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Virtualization: A Manager's Guide by Dan Kusnetzky

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Chapter 1. A Model of Virtualization

Model of Virtualization

Analysts often find that it is much easier to understand a complex environment if they build a reference model. The Kusnetzky Group Model of virtualization (Figure 1-1) is an example. Reference models must be comprehensive and the segments must be mutually exclusive to be really useful.

Over time, most of the functions that computers perform have in some way benefited from virtualization. It is important to note that some products incorporate features that straddle one or more layers of the model. Those products are typically assigned to the layer describing their most commonly used functions. As one would expect, industry and technological changes require that the model be revisited regularly to determine if previous categories should be merged into a single new category or deleted.

Kusnetzky Group model of virtualization
Figure 1-1. Kusnetzky Group model of virtualization

What Is Virtualization?

Virtualization is a way to abstract applications and their underlying components away from the hardware supporting them and present a logical or virtual view of these resources. This logical view may be strikingly different from the physical view. The goal of virtualization is usually one of the following: higher levels of performance, scalability, reliability/availability, agility, or to create a unified security and management domain.

This virtual view is constructed using excess processing power, memory, storage, or network bandwidth.

Virtualization can create the artificial view that many computers are a single computing resource or that a single machine is really many individual computers. It can make a single large storage resource appear to be many smaller ones or make many smaller storage devices appear to be a single device.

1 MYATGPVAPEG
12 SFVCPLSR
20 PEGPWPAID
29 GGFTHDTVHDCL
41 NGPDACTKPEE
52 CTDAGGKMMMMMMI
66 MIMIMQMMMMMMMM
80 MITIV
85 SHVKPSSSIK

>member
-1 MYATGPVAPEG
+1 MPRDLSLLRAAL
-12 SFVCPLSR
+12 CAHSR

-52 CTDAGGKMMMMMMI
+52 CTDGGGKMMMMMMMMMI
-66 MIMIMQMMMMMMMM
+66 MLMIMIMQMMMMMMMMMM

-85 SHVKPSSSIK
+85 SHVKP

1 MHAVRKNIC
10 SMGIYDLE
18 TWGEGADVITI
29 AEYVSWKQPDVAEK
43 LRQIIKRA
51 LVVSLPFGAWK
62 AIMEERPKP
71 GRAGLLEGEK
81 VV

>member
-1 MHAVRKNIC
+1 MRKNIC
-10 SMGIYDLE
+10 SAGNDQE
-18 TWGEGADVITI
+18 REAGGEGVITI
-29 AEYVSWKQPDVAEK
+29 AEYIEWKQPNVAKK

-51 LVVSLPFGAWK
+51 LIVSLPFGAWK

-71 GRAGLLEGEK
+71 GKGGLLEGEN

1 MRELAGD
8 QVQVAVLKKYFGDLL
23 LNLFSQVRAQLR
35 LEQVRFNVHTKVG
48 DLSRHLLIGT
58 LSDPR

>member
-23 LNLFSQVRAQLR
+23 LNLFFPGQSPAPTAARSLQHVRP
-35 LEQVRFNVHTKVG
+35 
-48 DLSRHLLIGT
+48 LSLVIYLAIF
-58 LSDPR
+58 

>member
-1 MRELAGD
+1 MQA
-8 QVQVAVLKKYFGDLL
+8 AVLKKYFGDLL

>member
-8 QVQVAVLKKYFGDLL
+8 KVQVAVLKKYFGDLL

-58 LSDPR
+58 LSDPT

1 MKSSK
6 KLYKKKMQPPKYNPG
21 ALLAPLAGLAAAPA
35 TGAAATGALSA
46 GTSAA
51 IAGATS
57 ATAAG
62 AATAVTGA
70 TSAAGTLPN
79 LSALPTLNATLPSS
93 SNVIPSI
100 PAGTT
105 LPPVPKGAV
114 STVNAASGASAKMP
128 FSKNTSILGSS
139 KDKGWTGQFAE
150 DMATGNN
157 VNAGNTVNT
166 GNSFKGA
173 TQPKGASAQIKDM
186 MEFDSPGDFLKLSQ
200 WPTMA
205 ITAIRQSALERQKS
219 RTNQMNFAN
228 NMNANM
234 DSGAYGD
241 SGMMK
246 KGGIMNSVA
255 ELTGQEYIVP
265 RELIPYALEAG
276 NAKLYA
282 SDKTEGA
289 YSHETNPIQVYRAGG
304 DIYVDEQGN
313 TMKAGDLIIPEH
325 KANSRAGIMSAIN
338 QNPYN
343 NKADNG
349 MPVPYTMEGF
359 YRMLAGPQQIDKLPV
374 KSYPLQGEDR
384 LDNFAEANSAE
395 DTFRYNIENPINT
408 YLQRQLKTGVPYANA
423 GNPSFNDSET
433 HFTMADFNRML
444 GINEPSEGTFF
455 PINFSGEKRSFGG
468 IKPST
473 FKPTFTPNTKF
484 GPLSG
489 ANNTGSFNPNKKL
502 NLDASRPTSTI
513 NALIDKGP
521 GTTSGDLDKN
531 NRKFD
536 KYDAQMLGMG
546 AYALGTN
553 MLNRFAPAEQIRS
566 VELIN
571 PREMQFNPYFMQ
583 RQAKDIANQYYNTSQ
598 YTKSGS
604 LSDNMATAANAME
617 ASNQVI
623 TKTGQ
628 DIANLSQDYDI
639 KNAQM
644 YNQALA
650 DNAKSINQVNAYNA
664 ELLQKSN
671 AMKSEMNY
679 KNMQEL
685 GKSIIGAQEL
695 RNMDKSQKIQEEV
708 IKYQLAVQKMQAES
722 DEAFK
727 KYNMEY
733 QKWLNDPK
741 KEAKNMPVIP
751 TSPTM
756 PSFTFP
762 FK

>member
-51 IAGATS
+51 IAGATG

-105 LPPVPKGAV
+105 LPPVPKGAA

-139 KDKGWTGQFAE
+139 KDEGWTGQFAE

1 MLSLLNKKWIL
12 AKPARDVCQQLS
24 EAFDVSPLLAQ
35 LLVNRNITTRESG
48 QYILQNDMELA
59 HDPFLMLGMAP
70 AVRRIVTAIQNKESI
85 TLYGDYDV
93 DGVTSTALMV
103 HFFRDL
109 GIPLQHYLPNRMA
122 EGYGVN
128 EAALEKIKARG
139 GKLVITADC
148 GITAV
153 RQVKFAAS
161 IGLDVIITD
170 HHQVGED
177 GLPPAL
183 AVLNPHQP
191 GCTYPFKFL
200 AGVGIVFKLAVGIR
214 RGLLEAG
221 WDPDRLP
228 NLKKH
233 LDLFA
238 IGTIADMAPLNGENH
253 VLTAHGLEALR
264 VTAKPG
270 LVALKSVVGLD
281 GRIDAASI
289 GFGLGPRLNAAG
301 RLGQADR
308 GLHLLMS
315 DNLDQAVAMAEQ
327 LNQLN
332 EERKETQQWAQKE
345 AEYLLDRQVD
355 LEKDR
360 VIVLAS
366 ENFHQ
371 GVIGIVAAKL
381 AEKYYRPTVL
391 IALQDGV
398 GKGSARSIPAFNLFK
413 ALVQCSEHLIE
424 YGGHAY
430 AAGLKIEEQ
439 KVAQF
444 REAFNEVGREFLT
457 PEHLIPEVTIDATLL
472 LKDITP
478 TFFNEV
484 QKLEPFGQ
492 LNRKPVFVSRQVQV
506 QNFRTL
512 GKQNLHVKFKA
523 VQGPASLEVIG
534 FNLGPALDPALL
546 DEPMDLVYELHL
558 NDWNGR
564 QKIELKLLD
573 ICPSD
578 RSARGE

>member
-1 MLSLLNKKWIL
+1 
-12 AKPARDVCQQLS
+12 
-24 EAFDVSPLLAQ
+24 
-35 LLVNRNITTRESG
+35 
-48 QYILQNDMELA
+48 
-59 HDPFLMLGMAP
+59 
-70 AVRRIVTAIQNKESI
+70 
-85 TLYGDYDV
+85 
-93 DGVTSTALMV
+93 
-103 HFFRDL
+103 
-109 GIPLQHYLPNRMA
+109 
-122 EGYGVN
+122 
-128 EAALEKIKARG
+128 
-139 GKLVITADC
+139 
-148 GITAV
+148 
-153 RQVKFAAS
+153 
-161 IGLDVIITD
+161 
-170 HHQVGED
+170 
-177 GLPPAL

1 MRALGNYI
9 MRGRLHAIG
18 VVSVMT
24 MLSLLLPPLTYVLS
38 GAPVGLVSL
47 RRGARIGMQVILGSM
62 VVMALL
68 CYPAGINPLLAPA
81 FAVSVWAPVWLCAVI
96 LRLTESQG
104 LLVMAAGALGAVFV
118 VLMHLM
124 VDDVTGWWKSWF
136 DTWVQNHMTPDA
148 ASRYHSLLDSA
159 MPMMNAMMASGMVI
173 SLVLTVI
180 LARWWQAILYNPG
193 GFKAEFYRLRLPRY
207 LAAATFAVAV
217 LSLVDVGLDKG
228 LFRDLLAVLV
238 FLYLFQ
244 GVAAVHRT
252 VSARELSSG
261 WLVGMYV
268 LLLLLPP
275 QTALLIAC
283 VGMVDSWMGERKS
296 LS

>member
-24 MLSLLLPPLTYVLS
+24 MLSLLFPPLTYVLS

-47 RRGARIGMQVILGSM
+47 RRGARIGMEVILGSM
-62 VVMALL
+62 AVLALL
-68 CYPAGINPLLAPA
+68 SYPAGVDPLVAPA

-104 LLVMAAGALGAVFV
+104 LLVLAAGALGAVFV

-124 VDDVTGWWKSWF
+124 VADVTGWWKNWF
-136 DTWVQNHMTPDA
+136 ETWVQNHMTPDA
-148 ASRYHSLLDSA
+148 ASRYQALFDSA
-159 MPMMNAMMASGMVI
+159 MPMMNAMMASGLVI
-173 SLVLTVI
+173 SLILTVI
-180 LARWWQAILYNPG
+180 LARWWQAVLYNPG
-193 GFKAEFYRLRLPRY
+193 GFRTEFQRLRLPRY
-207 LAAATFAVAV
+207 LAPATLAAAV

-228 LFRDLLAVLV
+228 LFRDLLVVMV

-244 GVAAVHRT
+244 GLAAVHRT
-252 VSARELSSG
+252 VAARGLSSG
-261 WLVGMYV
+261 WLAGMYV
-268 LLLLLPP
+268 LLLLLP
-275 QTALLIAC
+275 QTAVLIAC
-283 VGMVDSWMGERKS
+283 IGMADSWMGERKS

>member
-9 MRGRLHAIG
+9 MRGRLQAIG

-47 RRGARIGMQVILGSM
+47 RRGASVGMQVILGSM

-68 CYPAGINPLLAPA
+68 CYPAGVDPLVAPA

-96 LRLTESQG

Layers of Virtualization at Work

There are many layers of technology that virtualize some portion of a computing environment. Let’s look at each of them in turn.

Access virtualization

Hardware and software technology that allows nearly any device to access any application without either having to know too much about the other. The application sees a device it’s used to working with. The device sees an application it knows how to display. In some cases, special-purpose hardware is used on each side of the network connection to increase performance, allow many users to share a single client system, or allow a single individual to see multiple displays.

See Chapter 2 for more information.

Application virtualization

Software technology allowing applications to run on many different operating systems and hardware platforms. This usually means that the application has been written to use an application framework. It also means that applications running on the same system that do not use this framework do not get the benefits of application virtualization. More advanced forms of this technology offer the ability to restart an application in case of a failure, start another instance of an application if the application is not meeting service-level objectives, or provide workload balancing among multiple instances of an application to achieve high levels of scalability. Some really sophisticated approaches to application virtualization can do this magical feat without requiring that the application be re-architected or rewritten using a special application framework.

See Chapter 3 for more information.

Processing virtualization